Forum #3: Out of the three different types of data collection systems discussed below, which do you feel is the most efficient and why? Original responses to the forum question need to be a minimum of 500 with substantial and significant information supported by at least one additional scholarly reference. The citation and references will be in APA 6th edition style.
Computer-Aided Dispatch System
A computer-aided dispatch (CAD) system is a highly specialized system that uses telecommunications and geographic display to support police dispatch and response functions (as well as those of public safety agencies, such as fire and ambulance services). Police departments use CAD technology to dispatch officers, to keep track of officers’ locations and activities, and to track officer-initiated activity (e.g., traffic stops). Most communication between police officers and dispatchers is recorded in a CAD system. However, a CAD system is not a 911 system, which receives and records actual phone calls from citizens about emergency activity. Typically, a police department transfers key pieces of information about citizen calls for service from the 911 system to the CAD system, which records all information pertaining to dispatched calls.
Records Management System
A records management system (RMS) is the informational heart of any police department's operations (Dunworth, 2005). It is a data entry and storage system designed especially for police records. Some police agencies enter information directly into the RMS, whereas others download information to the RMS from other software programs, such as CAD or crime report-writing software. Ideally, the RMS contains all relevant data within the police agency and can include separate databases such as crime reports, arrest reports, persons information, property and evidence information, vehicle information, accident reports, field information, calls for service, and investigations. The contents of RMSs vary, but the system's purpose, to store crime incidents data and link them with related data, is consistent across different software products and police departments.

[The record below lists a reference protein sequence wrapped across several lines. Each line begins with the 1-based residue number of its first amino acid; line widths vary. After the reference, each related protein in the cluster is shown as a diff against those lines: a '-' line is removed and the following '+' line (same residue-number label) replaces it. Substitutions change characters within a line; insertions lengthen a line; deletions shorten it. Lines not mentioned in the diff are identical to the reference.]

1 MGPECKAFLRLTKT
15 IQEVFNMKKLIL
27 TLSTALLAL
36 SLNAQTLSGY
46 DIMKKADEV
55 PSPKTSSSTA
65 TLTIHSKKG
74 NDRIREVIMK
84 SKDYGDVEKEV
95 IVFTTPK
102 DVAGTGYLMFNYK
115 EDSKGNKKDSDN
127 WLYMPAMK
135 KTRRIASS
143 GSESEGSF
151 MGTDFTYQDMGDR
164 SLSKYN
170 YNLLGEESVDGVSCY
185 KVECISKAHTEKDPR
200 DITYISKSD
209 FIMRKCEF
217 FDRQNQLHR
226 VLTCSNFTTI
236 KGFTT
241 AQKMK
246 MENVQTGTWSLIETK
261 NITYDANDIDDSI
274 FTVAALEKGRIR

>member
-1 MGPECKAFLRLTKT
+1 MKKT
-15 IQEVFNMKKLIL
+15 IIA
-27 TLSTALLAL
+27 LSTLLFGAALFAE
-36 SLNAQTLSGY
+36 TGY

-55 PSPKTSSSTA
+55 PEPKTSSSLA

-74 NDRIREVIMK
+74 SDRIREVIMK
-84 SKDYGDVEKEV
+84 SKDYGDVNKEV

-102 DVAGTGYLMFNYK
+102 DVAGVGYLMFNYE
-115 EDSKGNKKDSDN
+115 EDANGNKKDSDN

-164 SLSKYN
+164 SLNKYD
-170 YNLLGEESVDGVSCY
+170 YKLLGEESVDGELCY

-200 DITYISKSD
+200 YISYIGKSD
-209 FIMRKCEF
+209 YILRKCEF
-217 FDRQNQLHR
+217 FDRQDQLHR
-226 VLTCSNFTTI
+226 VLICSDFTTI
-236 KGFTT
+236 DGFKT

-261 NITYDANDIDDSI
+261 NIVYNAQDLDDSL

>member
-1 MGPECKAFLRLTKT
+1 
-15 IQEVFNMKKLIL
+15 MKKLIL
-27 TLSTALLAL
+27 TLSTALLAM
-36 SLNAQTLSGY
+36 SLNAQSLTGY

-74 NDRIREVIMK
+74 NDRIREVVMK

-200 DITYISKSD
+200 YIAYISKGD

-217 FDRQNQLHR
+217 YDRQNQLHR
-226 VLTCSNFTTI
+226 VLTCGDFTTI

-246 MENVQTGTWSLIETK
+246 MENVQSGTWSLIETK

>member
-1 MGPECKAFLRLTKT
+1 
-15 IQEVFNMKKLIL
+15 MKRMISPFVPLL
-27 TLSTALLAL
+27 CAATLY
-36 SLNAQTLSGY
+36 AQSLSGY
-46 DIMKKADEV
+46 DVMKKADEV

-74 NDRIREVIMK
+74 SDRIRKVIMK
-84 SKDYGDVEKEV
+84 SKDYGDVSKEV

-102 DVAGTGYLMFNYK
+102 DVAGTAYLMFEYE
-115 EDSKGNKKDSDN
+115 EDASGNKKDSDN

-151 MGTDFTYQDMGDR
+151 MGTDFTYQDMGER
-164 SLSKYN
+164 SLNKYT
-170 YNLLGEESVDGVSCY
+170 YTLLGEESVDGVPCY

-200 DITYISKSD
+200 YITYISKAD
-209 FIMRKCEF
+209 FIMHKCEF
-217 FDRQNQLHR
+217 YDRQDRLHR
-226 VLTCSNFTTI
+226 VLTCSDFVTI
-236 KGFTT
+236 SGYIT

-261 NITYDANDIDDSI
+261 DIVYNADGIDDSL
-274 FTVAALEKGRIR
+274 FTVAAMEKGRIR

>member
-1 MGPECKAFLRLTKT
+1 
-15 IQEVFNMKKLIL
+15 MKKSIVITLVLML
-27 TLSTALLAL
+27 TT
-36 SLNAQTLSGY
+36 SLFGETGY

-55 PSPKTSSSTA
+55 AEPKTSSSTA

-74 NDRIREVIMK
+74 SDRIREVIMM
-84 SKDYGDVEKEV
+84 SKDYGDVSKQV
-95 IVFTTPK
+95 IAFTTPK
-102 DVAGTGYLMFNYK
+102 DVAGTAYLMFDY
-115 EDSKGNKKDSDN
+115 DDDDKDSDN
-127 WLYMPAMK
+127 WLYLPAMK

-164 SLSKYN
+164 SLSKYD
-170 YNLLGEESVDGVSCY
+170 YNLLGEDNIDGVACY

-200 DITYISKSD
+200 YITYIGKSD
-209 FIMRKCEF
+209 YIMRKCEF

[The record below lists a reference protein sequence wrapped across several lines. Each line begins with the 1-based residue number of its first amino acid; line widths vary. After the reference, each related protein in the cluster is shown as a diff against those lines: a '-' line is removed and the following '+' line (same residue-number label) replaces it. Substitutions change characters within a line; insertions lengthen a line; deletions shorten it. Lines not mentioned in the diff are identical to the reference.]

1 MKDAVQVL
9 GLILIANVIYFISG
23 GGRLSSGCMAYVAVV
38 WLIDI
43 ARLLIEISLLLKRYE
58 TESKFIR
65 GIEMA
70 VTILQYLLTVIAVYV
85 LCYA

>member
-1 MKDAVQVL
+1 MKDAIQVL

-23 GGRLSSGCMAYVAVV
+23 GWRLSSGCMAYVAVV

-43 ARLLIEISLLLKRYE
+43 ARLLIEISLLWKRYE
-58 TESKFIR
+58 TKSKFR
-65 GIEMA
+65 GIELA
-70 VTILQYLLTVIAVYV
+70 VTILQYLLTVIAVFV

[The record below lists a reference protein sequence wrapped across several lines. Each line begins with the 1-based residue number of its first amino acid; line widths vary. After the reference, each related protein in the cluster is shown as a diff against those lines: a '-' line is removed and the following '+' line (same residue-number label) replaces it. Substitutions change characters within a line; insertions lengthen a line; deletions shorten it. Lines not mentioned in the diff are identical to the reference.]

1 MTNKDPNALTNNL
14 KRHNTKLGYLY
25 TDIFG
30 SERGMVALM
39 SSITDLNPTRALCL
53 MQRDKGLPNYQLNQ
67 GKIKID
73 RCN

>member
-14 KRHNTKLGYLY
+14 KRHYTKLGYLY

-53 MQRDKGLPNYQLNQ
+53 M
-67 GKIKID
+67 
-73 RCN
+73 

Geographic Data System
A geographic data system creates, maintains, and stores geographic data. Typically, city or county agencies use geographic data systems to create and maintain data concerning parcels, buildings, streets, roads, and highways, and to store aerial photographs and other geographic information for use by various departments and agencies (e.g., planning, utilities). In addition, such agencies often obtain tabular and geographic data from other sources—such as census information, demographic information, and typological information—and store them along with local geographic data. It is important to note that police agencies and crime analysts do not collect or maintain the data housed in geographic data systems; rather, they only borrow and use these data for analyses.
Santos, Rachel B. Crime Analysis With Crime Mapping, 3rd Edition. SAGE Publications, Inc, 02/2012. VitalBook file.